Under the banner of heav.., p.35

Under the Banner of Heaven: A Story of Violent Faith, page 35


Under the Banner of Heaven: A Story of Violent Faith

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  And who can believe that the Mormons ever would have turned away from the practice of Celestial Marriage, if it were not for federal pressure? . . . I cheerfully do prophesy that some day, not too far on in the twenty-first century, the Mormons will have enough political and financial power to sanction polygamy again. Without it, in some form or other, the complete vision of Joseph Smith never can be fulfilled.

  If Bloom's forecast is alarming, it also seems far-fetched. The LDS Church of the twenty-first century is very different from the church of the nineteenth century. As LDS historian Dale Morgan wrote in a letter to Juanita Brooks in 1945, “it was Joseph's personal magnetism that bound people to him originally,” but after his church was up and running, the religion “acquired an almost, independent existence. It acquired a dignity from the lives of its converts; it became a social force energizing the lives of innumerable people swept up in its course.”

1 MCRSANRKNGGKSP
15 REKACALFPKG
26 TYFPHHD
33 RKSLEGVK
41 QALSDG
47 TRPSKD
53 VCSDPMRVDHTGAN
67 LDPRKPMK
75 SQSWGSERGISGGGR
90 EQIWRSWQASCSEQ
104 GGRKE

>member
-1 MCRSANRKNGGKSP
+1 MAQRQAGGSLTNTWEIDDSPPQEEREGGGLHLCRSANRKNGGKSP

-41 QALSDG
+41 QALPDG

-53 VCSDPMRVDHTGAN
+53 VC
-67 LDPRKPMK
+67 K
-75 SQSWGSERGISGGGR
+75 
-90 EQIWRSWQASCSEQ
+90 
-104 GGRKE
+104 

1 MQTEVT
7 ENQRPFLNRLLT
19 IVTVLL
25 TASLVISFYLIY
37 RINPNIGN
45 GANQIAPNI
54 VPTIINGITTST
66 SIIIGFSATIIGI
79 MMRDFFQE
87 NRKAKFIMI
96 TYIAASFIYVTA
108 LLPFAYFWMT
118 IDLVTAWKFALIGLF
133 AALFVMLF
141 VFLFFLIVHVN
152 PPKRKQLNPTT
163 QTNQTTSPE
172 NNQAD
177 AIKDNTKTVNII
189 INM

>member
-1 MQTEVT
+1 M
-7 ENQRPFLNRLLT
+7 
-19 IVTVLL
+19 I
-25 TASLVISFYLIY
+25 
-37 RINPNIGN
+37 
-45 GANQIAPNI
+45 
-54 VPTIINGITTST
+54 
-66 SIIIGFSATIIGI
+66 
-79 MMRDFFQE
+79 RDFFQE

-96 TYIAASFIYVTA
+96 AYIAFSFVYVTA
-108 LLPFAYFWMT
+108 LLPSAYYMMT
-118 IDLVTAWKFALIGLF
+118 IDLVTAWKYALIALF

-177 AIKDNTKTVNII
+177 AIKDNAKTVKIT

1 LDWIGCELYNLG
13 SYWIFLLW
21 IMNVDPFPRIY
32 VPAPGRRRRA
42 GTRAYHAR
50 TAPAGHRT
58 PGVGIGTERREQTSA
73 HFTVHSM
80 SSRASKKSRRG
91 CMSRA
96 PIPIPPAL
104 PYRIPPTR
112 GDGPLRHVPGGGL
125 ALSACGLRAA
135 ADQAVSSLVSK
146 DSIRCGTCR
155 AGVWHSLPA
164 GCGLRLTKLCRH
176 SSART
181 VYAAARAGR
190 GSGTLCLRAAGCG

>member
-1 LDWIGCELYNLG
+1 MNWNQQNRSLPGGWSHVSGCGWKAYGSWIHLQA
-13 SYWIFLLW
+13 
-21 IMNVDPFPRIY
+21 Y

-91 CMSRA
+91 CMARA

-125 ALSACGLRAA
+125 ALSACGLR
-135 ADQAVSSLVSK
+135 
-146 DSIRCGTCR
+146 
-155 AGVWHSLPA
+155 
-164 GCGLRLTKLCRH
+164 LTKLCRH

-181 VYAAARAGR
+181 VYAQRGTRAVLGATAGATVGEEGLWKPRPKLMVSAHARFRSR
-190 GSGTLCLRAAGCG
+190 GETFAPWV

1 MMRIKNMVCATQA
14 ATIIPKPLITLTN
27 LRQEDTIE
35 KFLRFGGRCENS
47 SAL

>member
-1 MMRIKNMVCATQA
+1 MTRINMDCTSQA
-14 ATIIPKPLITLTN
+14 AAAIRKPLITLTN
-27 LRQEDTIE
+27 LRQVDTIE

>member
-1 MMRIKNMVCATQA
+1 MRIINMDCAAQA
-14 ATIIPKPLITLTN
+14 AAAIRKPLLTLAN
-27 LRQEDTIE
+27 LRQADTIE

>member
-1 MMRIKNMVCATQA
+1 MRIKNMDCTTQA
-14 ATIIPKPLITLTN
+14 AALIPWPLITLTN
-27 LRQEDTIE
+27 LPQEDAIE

The Mormons have gained so much by abandoning polygamy that it is hard to imagine LDS authorities ever bringing it back by design. Mormondom's path is set less these days by theologians and wild-eyed prophets than by businessmen and publicists. The LDS Church has annual revenues estimated at more than $6 billion, and it is currently the largest employer in the state of Utah. For the better part of a century now, the church has been trending slowly but relentlessly toward the humdrum normality of middle America.

  But the mainstreaming of the Mormon Church has a distinctly ironic component. To whatever extent the LDS religion moves beyond the most problematic facets of Joseph Smith's theology and succeeds at becoming less and less peculiar, fundamentalists are bound to pull more and more converts from the Mormon Church's own swelling ranks. Communities like Colorado City and Bountiful will continue to win adherents from among the most fervent Saints, because there will always be Mormons who yearn to recapture the spirit and all-consuming passion of the founding prophet's vision—Mormons like Pamela Coronado.